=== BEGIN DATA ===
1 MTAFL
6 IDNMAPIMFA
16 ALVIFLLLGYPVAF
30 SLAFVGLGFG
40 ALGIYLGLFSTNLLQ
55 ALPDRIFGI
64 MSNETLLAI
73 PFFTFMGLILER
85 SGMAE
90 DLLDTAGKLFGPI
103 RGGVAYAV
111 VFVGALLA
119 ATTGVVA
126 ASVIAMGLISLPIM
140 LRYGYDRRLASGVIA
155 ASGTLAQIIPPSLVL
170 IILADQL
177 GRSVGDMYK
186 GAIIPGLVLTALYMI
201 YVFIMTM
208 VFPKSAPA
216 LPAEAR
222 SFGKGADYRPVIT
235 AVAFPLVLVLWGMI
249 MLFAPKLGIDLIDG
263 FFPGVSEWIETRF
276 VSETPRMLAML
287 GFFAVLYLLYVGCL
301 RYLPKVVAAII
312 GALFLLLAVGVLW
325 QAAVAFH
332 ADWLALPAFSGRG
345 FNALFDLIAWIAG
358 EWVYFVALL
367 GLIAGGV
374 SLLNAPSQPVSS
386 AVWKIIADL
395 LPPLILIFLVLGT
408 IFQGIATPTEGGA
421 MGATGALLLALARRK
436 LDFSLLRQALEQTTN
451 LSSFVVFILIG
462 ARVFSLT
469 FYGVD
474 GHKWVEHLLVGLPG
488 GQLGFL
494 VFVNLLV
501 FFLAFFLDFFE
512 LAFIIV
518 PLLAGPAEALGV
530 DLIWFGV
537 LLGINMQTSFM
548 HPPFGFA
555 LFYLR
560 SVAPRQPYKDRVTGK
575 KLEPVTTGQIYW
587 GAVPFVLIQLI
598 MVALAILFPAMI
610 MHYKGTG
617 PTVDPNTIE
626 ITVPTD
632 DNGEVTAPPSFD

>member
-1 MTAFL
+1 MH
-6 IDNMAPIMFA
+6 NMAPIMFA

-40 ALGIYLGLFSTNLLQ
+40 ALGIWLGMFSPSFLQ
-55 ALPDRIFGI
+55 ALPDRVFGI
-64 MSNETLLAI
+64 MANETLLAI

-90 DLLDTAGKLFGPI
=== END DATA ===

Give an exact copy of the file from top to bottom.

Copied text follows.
1 MTAFL
6 IDNMAPIMFA
16 ALVIFLLLGYPVAF
30 SLAFVGLGFG
40 ALGIYLGLFSTNLLQ
55 ALPDRIFGI
64 MSNETLLAI
73 PFFTFMGLILER
85 SGMAE
90 DLLDTAGKLFGPI
103 RGGVAYAV
111 VFVGALLA
119 ATTGVVA
126 ASVIAMGLISLPIM
140 LRYGYDRRLASGVIA
155 ASGTLAQIIPPSLVL
170 IILADQL
177 GRSVGDMYK
186 GAIIPGLVLTALYMI
201 YVFIMTM
208 VFPKSAPA
216 LPAEAR
222 SFGKGADYRPVIT
235 AVAFPLVLVLWGMI
249 MLFAPKLGIDLIDG
263 FFPGVSEWIETRF
276 VSETPRMLAML
287 GFFAVLYLLYVGCL
301 RYLPKVVAAII
312 GALFLLLAVGVLW
325 QAAVAFH
332 ADWLALPAFSGRG
345 FNALFDLIAWIAG
358 EWVYFVALL
367 GLIAGGV
374 SLLNAPSQPVSS
386 AVWKIIADL
395 LPPLILIFLVLGT
408 IFQGIATPTEGGA
421 MGATGALLLALARRK
436 LDFSLLRQALEQTTN
451 LSSFVVFILIG
462 ARVFSLT
469 FYGVD
474 GHKWVEHLLVGLPG
488 GQLGFL
494 VFVNLLV
501 FFLAFFLDFFE
512 LAFIIV
518 PLLAGPAEALGV
530 DLIWFGV
537 LLGINMQTSFM
548 HPPFGFA
555 LFYLR
560 SVAPRQPYKDRVTGK
575 KLEPVTTGQIYW
587 GAVPFVLIQLI
598 MVALAILFPAMI
610 MHYKGTG
617 PTVDPNTIE
626 ITVPTD
632 DNGEVTAPPSFD

>member
-1 MTAFL
+1 MH
-6 IDNMAPIMFA
+6 NMAPIMFA

-40 ALGIYLGLFSTNLLQ
+40 ALGIWLGMFSPSFLQ
-55 ALPDRIFGI
+55 ALPDRVFGI
-64 MSNETLLAI
+64 MANETLLAI

-90 DLLDTAGKLFGPI